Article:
Once this is done for every program that checks the email address in question,  then all of your devices will have access to all of your inbound messages.

A note about checking email automatically

Somewhere near the settings described above there will also be settings that instruct your email client whether and when to check email automatically. These will be something similar to:

  • Check for new messages at startup
  • Automatically check for new messages every “n” minutes (where “n” allows you to enter a number)

If you have messages showing up in an email client without the client being told to check for new mail then one or both of these are checked.

Developing an archiving strategy

Now that we’ve solved the problem of making sure all of your devices can access all of your mail we can address the issue of when to actually delete any of them. To make effective decisions about this, consider the following:

  • How much email you receive and how much you really need to keep.
  • How much server space is allowed for your email address.
  • How frequently (and urgently) you expect to need to access saved messages.
  • Whether you need to access messages when you’re offline.

Once you have considered these factors, then you can begin to make choices about where you want to store your email. Recall that of the three options we listed above we have only used one: “Leave messages on server”.

We have yet to choose whether we want to use either, both or neither of the remaining two options:

  1. Delete them after a specific number of days or and whether
  2. They should be removed when you delete them from a client.

Whether you delete messages at all primarily depends on whether you want to be able to access messages from any computer with Internet access and a browser (this is assuming there’s a web-based client available to access them).

For this to be possible the messages have to stay on the server. However, if you receive a lot of email or the server allows you limited storage then you will have to be very careful about which messages we keep to avoid running out of space on the server.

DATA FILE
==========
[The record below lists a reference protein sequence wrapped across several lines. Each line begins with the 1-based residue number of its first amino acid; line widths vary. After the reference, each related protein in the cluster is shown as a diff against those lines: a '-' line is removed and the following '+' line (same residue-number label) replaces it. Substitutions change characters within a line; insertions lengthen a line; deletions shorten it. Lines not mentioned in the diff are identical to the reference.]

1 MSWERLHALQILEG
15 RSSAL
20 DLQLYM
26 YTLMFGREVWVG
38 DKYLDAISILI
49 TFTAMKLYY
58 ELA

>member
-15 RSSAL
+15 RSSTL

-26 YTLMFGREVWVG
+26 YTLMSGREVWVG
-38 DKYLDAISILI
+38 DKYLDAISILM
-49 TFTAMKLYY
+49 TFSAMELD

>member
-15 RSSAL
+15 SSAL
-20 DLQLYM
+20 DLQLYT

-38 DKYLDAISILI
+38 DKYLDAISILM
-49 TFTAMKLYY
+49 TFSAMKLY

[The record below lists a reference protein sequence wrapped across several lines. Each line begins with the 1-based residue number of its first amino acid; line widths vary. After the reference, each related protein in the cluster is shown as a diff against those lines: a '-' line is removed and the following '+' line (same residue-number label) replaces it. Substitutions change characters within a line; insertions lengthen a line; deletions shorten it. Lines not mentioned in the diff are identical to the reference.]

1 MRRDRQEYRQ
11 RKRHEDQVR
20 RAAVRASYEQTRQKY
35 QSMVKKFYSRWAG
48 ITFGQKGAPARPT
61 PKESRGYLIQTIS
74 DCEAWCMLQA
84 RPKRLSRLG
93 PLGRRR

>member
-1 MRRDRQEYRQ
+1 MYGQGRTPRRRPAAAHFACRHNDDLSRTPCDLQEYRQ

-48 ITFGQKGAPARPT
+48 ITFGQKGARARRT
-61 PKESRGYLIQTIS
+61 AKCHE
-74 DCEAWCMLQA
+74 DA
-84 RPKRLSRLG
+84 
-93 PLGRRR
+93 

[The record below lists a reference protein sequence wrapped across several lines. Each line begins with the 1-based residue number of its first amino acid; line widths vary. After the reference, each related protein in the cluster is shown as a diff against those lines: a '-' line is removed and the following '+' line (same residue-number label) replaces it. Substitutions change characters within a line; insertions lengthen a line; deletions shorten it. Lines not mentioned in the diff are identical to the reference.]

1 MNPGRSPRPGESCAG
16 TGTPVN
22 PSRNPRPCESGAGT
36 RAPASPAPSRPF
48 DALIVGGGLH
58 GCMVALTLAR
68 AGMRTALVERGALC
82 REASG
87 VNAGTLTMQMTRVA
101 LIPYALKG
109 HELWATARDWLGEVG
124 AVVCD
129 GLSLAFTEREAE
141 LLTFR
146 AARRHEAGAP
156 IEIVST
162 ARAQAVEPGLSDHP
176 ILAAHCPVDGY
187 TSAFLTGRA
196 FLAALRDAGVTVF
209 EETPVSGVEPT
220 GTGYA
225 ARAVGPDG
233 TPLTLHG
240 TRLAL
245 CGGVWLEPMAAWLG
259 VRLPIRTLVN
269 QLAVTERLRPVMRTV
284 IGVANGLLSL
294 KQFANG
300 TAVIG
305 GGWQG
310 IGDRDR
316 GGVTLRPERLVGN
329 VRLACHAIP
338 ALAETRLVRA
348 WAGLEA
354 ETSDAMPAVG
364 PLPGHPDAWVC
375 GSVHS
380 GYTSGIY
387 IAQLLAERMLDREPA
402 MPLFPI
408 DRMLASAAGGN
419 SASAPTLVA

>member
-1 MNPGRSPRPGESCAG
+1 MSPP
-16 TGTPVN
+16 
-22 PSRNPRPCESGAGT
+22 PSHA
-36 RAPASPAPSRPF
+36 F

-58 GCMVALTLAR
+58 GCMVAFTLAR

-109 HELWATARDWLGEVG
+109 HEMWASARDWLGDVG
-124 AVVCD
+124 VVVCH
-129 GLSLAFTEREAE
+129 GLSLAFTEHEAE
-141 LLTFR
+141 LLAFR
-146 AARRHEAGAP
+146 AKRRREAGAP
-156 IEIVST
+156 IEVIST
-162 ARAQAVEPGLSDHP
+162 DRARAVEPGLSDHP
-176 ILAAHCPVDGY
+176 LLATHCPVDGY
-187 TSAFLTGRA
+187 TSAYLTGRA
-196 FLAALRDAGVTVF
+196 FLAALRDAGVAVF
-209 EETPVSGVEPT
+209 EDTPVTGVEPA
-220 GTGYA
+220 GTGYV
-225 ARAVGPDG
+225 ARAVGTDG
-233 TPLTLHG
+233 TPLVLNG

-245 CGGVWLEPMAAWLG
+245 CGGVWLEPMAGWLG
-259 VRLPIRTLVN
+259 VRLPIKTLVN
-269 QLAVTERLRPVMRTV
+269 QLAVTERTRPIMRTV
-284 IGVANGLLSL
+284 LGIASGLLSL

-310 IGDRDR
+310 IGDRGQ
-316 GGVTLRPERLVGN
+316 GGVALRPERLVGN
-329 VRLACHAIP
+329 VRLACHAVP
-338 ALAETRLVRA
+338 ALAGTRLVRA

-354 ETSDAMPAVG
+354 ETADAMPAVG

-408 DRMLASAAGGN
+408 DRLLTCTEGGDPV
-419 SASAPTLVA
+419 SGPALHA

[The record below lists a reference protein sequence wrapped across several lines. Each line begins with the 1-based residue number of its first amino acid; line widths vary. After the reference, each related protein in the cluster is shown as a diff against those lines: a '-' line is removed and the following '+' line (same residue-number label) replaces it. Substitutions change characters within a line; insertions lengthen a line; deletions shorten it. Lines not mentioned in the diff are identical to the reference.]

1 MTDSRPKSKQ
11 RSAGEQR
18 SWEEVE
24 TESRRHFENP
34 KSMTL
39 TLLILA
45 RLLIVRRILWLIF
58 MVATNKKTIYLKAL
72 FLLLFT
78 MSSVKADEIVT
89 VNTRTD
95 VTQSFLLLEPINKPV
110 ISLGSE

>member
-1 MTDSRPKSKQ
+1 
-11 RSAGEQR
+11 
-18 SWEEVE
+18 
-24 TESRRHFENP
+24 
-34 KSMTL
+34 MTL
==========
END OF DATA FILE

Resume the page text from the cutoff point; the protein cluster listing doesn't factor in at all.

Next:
If you expect to want to read messages while offline then you will want to make sure we keep them on the client(s) we expect to be using offline. For example, if you have your laptop with you but are unable to access the internet, you can still refer to messages you have already downloaded in order to make business decisions or plan responses. In this case you would not be deleting the local copies of the messages so you would not want to use the “delete messages when I delete them from the client” option.

The “leave messages on the server for at least n days” option will usually only be used on one computer. For example, the “archiving” computer mentioned in the previous paragraph. The email client on this computer could be set to delete the messages after enough time has passed to allow all other clients to have a go at retrieving the messages. Depending on how often the other devices are checking mail, this could be as little as one day but we usually leave it set to a week or ten days (maybe even longer if we’re about to go on vacation for a couple weeks).

In conclusion

By controlling how and when email is deleted by the many devices you use to check your email you can make sure that you get all your email whenever you want it.

Too bad there’s not a setting to give us more time to read it all.

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One Response to “Should I Leave Messages On The Server?”

  1. Woot says:

    Great Read. I’ll be back for your next article